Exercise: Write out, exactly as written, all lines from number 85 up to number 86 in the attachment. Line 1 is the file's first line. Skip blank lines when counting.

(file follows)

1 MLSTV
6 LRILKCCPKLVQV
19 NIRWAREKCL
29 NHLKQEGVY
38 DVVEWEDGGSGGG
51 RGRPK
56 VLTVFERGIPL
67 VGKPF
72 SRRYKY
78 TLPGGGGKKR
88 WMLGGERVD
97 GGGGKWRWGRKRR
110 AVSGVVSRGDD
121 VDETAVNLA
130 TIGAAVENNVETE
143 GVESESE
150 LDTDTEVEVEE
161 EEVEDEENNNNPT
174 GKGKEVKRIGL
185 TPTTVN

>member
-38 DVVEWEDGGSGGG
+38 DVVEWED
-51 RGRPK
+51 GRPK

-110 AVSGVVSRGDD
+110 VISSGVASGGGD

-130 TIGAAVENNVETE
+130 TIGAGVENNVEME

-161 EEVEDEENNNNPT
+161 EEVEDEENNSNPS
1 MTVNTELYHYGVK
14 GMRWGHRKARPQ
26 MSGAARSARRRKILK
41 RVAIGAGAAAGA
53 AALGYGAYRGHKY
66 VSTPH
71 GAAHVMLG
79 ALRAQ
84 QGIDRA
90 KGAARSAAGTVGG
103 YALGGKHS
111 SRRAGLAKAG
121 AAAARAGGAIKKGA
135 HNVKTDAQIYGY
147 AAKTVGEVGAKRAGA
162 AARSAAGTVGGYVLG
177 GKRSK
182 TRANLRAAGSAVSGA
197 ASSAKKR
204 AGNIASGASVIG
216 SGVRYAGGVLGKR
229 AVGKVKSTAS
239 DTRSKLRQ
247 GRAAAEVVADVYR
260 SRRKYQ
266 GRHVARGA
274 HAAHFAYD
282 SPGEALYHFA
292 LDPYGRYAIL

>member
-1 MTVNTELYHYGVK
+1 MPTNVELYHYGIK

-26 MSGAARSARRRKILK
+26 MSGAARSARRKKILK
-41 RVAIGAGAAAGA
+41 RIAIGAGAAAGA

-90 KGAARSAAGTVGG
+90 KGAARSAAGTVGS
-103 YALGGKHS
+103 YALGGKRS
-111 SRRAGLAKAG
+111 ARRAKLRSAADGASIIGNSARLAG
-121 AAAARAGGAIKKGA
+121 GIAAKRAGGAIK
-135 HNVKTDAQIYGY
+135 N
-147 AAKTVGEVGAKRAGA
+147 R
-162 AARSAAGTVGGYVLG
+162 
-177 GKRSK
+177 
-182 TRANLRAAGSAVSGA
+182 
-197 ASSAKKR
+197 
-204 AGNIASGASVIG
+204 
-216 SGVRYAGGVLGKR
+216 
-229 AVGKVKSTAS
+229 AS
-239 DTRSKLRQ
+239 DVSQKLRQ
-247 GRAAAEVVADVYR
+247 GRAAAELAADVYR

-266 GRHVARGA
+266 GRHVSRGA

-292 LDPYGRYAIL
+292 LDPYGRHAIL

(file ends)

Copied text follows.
+182 
-197 ASSAKKR